I was showing off what I'd installed yesterday evening & they were blown away by how easy all this stuff is nowadays: Configuring ISA Server for Internet Access, Publishing an Exchange Server and enabling OWA and Windows Mobile is as easy as running through a couple of wizards. Getting a Domain Controller, a SharePoint Portal Server and two Exchange Servers (Front-End & Back-End) installed all within a couple of hours using Virtual Server was amazing. I'd bought a long the Virtual Hard Disk (vhd) file of a Sysprep'ed Windows Server 2003 with SP1 and all the updates already applied - all I had to do was copy this file for each server I was creating, boot the virtual machine, give it a machine name & I had the server up and running (5 minutes per server). Then it was just a simple(ish) dcpromo and an two Exchange installs and I was done. Virtual Server really is something else - I don't know how we survived before it.
If you've not experienced the latest version of Virtual Server, go to: http://www.microsoft.com/windowsserversystem/virtualserver/default.mspx and download the evaluation kit. For production you need Windows Server 2003 (x64 if you've got one - you'll get twice as many guest machines per server), but for test it runs on Windows XP. One day I intend to setup Virtual Server on a cluster (I have the servers & disk enclosure already to go - hand-me-downs from Microsoft's datacentre in Dublin) - I just need the time..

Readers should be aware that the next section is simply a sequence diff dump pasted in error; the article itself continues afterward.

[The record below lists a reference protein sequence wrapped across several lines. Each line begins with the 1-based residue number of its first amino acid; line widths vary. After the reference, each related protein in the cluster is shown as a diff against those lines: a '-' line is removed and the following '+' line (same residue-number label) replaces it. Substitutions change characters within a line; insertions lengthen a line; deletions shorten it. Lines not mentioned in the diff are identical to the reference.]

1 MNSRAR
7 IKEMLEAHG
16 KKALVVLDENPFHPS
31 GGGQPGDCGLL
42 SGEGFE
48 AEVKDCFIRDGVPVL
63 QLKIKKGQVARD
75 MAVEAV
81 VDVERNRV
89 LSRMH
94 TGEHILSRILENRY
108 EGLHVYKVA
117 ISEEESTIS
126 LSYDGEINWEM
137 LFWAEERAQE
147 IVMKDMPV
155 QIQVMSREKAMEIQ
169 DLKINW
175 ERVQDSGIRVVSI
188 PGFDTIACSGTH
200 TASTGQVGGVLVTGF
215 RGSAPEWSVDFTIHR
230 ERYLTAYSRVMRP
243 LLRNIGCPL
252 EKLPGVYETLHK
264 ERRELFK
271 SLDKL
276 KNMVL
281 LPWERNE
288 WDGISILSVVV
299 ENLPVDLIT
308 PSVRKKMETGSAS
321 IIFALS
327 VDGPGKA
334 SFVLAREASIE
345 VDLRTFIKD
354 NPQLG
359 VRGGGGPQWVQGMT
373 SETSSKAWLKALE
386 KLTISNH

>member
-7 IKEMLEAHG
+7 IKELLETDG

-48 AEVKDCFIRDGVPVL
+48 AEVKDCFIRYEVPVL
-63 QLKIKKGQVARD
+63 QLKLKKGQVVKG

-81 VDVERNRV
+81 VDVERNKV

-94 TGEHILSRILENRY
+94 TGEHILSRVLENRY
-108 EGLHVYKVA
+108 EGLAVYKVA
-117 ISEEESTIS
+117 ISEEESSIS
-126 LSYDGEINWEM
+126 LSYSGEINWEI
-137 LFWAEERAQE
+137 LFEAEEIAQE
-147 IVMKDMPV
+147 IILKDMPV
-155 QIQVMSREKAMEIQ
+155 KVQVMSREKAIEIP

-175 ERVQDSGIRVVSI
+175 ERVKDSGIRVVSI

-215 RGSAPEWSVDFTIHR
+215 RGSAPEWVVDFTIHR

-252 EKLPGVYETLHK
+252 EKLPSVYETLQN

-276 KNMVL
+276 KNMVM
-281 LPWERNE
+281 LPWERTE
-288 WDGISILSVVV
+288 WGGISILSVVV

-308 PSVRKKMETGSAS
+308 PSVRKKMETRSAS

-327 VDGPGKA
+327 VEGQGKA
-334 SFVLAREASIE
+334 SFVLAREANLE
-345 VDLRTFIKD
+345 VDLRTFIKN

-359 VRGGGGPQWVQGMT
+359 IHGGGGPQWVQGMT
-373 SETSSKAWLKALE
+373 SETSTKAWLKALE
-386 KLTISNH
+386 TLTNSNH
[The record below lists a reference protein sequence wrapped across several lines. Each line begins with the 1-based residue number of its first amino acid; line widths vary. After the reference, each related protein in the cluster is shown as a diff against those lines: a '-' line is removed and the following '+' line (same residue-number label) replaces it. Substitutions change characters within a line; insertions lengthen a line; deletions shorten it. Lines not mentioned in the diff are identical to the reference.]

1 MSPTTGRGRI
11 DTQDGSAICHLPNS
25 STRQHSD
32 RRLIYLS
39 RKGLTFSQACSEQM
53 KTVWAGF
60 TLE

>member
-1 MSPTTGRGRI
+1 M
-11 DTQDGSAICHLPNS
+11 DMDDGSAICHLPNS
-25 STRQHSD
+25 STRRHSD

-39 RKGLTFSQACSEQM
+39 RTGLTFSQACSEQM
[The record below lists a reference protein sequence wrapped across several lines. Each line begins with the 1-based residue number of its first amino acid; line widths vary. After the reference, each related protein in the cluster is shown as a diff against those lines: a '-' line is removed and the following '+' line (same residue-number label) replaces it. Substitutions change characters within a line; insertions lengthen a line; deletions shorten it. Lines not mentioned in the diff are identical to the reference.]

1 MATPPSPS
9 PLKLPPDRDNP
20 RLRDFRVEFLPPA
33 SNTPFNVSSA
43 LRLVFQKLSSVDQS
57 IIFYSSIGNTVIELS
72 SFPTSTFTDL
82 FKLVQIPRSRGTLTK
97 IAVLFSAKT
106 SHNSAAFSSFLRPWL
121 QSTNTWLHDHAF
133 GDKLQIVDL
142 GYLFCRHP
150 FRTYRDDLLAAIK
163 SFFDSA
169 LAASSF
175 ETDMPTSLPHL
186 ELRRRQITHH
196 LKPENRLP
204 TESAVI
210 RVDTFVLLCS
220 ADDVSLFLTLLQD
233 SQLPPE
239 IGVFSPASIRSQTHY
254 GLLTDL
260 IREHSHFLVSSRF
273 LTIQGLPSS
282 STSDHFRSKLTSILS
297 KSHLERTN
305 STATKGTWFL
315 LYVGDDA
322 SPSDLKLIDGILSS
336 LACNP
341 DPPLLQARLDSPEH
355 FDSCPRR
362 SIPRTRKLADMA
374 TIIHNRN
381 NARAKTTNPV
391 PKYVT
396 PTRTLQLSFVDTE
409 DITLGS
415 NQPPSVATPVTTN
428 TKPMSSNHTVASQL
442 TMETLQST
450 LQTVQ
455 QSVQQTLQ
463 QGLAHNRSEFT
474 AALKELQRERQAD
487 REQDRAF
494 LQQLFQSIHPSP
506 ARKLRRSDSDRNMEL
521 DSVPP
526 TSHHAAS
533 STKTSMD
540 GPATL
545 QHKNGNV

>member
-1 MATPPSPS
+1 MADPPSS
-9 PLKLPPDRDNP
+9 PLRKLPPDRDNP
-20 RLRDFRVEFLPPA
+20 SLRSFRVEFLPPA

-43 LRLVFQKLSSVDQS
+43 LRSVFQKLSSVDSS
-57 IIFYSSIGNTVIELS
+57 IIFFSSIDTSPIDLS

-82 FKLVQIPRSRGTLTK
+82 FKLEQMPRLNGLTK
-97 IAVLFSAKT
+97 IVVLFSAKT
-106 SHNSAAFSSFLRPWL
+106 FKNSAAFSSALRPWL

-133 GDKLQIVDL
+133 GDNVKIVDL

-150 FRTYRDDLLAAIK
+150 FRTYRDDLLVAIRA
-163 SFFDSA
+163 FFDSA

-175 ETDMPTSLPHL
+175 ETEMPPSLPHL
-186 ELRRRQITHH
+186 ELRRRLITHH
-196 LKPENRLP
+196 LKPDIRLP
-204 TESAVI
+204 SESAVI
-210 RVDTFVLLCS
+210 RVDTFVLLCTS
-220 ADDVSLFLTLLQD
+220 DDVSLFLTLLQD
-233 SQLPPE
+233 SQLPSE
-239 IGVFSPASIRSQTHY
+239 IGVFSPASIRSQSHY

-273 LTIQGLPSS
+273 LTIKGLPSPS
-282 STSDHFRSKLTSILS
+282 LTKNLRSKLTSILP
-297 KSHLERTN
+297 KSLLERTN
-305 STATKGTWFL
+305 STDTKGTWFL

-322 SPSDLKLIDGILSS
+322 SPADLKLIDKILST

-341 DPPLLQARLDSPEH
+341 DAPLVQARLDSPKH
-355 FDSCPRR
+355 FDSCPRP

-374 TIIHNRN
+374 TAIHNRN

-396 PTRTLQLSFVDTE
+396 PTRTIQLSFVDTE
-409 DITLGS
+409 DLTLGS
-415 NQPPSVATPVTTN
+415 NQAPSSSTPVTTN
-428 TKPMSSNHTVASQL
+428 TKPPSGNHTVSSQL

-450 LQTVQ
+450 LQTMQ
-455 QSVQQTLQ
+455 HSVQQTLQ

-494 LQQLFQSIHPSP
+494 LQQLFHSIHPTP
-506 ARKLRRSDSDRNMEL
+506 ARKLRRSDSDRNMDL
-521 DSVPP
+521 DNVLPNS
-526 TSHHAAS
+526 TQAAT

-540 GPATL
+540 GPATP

That's it for now (work to do)..
I'm very aware that finding stuff on Microsoft.com isn't as easy as it should be (some of our competitors search engines are better at finding content on our website than we are) - this can't be right. It will get sorted, it has to get fixed. Microsoft is putting a lot of time & effort into getting our search products to be world class. Have another look at http://search.msn.com and compare the results with your current favourite search engine - we're getting better. Then have a look at our Desktop Search tool http://www.microsoft.com/windows/desktopsearch/default.mspx (for enterprises) and http://toolbar.msn.ie/ (for consumers). I use Desktop Search and it's brilliant - it must save me loads of time during my day to day work. If your company uses SharePoint Portal Server then you already know how good our search technology can be.